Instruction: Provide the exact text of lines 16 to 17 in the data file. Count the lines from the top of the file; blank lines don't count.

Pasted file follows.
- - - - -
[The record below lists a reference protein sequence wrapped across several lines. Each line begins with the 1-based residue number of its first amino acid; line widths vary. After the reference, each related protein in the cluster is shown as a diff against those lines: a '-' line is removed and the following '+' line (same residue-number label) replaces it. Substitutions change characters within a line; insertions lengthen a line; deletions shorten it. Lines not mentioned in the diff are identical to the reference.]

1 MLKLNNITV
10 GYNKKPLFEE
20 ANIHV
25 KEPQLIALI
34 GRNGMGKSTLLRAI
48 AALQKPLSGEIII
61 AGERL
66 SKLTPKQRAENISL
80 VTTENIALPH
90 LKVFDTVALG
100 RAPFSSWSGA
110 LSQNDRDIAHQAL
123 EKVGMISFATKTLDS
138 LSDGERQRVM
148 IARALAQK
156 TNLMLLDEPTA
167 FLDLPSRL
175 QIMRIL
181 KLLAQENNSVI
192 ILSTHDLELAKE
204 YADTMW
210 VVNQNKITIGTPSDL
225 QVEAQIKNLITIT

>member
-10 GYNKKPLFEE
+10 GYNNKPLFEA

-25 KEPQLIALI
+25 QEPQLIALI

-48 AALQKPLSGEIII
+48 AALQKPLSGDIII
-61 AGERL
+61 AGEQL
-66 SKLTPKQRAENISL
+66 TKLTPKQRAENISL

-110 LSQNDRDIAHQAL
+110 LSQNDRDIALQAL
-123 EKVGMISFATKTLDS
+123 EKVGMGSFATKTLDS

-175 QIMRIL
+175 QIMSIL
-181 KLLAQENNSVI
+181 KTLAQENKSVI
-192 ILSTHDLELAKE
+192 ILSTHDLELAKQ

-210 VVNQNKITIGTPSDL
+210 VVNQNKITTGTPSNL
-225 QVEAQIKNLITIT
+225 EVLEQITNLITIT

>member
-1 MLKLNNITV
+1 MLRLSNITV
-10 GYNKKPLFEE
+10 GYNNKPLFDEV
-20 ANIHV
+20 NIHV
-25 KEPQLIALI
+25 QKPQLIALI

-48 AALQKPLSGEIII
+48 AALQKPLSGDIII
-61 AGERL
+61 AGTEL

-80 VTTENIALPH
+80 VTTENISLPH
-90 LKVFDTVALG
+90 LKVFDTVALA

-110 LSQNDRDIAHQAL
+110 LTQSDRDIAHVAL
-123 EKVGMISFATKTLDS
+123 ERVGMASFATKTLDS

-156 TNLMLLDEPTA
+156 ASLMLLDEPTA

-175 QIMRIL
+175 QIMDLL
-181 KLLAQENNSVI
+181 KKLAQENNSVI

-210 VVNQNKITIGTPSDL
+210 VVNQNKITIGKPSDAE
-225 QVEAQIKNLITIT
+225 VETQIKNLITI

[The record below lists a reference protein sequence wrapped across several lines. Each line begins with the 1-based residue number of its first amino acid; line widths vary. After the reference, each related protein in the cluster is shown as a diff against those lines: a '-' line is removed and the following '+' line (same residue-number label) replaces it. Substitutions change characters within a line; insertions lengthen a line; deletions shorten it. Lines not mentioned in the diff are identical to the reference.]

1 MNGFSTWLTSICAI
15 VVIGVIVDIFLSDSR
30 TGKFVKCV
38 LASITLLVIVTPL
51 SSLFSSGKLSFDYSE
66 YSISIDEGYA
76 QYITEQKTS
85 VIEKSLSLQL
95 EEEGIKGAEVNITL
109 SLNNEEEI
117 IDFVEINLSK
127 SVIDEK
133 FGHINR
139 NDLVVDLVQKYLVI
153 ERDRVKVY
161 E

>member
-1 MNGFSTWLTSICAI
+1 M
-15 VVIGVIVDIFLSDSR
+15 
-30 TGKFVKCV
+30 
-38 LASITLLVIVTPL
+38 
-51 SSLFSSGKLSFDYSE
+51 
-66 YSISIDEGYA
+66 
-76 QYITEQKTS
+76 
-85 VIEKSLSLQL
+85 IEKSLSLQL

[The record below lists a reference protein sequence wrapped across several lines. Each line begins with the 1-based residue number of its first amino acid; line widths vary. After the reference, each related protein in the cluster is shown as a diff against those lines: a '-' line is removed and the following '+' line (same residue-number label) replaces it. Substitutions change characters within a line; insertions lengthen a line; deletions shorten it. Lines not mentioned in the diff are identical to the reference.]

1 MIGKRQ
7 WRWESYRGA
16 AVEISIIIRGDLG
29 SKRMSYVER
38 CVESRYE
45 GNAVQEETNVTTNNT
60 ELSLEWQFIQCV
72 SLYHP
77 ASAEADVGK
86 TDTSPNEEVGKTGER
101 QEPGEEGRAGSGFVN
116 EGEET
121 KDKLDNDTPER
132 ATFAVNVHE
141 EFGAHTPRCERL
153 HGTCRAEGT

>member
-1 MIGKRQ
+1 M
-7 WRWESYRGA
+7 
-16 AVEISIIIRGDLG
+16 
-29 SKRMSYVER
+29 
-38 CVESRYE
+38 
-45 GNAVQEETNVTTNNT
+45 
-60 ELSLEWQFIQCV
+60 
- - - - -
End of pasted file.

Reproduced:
148 IARALAQK
156 TNLMLLDEPTA